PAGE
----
The video of a doctor dragged bloodily from a United Airlines flight last Sunday by airport security personnel will long provoke anger, long after the episode is investigated and resolved. The video went viral, and United’s stock has taken a multi-million dollar drop in value.
One writer noted that it wasn’t United personnel responsible for the scene, but an airport security person. Regardless, it happened on a United flight and the company will bear the brunt of the criticism.
The video serves as a reminder that our world is more aggressive, violent, and confrontational than ever before.
A Fox News opinion piece, however, surfaced a point that is especially pertinent to God’s people.
The deeper problem here is also that social media mobs rush to judgment and quickly express anger. A comprehensive study from Beihang University in Beijing found that anger is the emotion that spread the most easily on social media.
Reasons for this include the fact that we are more willing to share anger with strangers, whereas happiness is more likely shared with close friends.
Note that last line. Happiness is more likely shared with close friends. That is what people do, naturally. We don’t usually run up to strangers to share something positive that has happened to us. We tell family and friends. A few of them.
Spiritually, God’s saints must resist the natural tendency to restrict happiness among a few close friends. We have been given a mission to blanket the world with the saving message of Jesus Christ. We must not restrict the gospel to a small set of known individuals. It is our job to speak to every single person we meet, and for us to find ways to meet new people to speak to about the gospel.
That last line bears repeating: It is our job to speak to every single person we meet, and for us to find ways to meet new people to speak to about the gospel.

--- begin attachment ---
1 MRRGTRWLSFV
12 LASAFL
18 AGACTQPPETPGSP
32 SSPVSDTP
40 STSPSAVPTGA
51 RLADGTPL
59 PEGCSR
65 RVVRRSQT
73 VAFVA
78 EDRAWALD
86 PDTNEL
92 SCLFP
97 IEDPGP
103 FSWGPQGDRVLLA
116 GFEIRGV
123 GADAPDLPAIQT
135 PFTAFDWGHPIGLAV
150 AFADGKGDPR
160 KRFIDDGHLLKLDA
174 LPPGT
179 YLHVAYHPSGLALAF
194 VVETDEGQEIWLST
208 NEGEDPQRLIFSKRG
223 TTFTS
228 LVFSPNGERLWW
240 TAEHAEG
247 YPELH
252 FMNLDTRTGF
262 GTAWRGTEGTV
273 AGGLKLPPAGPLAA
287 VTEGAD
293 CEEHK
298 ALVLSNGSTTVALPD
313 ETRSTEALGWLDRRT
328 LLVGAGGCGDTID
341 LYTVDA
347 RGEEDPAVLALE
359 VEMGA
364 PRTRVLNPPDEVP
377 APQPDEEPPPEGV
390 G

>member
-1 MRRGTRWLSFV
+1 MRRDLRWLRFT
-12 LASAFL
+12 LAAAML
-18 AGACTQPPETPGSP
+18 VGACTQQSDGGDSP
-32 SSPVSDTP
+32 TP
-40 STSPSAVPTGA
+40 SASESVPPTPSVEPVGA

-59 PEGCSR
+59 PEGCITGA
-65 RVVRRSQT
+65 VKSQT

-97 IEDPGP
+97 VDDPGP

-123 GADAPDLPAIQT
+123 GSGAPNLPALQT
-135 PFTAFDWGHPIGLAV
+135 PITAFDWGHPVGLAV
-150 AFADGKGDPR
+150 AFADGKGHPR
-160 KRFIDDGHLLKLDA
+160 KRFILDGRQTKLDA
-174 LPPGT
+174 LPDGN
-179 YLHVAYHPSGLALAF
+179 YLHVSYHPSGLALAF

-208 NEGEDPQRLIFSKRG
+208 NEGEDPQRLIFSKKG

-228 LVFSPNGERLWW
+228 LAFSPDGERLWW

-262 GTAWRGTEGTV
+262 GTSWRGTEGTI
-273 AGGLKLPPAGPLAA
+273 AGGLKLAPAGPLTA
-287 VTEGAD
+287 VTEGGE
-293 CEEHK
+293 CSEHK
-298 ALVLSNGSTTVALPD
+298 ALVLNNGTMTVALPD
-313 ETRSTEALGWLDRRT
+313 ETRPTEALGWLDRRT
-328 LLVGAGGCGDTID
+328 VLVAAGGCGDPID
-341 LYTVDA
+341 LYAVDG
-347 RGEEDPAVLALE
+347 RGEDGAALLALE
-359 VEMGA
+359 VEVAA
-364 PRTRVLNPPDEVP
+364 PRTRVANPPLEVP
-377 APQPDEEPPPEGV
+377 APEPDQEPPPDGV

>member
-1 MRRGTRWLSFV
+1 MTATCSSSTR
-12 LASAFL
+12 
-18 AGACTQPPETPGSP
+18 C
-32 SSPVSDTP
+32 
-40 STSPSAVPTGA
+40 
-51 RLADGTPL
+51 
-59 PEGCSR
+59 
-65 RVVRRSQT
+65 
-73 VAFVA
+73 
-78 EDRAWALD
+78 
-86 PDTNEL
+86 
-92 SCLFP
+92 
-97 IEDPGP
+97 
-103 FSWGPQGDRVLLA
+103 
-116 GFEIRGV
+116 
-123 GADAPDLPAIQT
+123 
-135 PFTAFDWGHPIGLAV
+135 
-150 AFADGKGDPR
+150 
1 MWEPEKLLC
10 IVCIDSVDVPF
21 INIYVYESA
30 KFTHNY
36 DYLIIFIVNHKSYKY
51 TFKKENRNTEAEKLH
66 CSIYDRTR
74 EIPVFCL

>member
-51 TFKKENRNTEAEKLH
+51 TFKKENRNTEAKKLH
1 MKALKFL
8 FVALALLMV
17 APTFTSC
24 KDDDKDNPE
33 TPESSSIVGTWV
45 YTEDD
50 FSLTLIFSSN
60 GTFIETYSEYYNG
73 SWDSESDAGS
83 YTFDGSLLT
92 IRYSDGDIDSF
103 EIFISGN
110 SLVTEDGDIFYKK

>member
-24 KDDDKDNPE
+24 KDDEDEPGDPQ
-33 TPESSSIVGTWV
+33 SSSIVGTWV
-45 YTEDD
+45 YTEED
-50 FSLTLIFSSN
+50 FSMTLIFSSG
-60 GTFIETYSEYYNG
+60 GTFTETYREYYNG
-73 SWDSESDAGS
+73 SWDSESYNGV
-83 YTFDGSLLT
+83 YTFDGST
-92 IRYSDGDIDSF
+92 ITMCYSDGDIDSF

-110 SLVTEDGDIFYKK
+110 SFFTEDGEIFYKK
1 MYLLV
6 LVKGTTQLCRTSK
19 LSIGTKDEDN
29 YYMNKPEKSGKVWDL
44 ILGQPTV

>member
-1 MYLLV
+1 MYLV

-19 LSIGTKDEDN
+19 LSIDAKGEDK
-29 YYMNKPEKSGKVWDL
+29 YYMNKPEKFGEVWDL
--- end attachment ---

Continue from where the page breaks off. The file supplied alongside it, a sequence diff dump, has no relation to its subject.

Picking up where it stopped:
If we don’t do our job, God will not be happy with us and we will be disappointed on the day of judgment. This job does not belong to professionals. In the church of Christ we are all “professionals.” Remember that we aren’t supposed to have clergy and laity in the church? That means nobody else can do my job. And my job is well defined in Scripture.
The Christian shares the good news with strangers.
¶ Things never pan out exactly as we expect, be they relationships, business ventures, or travel plans. Sometimes they turn out better. If they sour, however, we ought to keep our commitments. One of the sorriest and lamest phrases ever spoken is, “But God wants me to be happy.”
¶ We are often quick to change and make a move. Times are a move is needed, but often patience proves the better path. The problem we make a move over is often within ourselves, and we carry it with us wherever we go.
¶ What does Easter/Passover mean to the Christian who lives by the New Testament? Nothing! That was my point last Monday night in Taubaté, when I was invited to cover for a brother who was traveling, but didn’t want his home group to be cancelled.
Yes, Passover is important background in the history of God’s redemptive plan. It provides the context for Jesus’ establishment of the Lord’s supper. But Christians today have no basis in Scripture for an annual celebration of Easter. Saints observe no annual calendar, but a weekly one, eating the Lord’s supper every Sunday with the family of God.
¶ By coincidence, tonight we are reading Psalm 136, the Great Hallel which, they tell us, the Jews read at Passover. It could also be called the Great Repetition. Some things are so good, they bear repeating.
¶ For our Portuguese-language meditation earlier today I wrote, “In order for the divine possibility to become reality, the human concept must be discarded.” It was a comment on the context of Mark 10.27: “Jesus looked at them and replied, ‘This is impossible for mere humans, but not for God; all things are possible for God.’” Maybe I can get the whole devotional translated before long.
¶ Pleased to see the owners of a specialty burger restaurant near my office rolling up their sleeves. The economic crisis here caused them to lay off many of their employees. While they were opening only at night, this month they began offering lunch as well, in an effort to increase their income. (I ate lunch there today.) Both the husband and wife are waiting on and clearing tables, as well as managing their business. When the going gets tough, the tough get going, according to the old saying. Fine example for people of faith.
¶ Finally, an inspired verse. “[God] tossed Pharaoh and his army into the Red Sea, for his loyal love endures” Psalm 136.15. Know where he got that? The verb tossed is literally, “shook off.” He picked it up from Exodus 14.27. The guy knew his Bible. To be able to affirm the faithful and loyal love of God, we need to know our Bible as well.
From words of Scripture we won’t rush to judgment in anger. We’ll find the happiness that breaks out of our small circle of friends.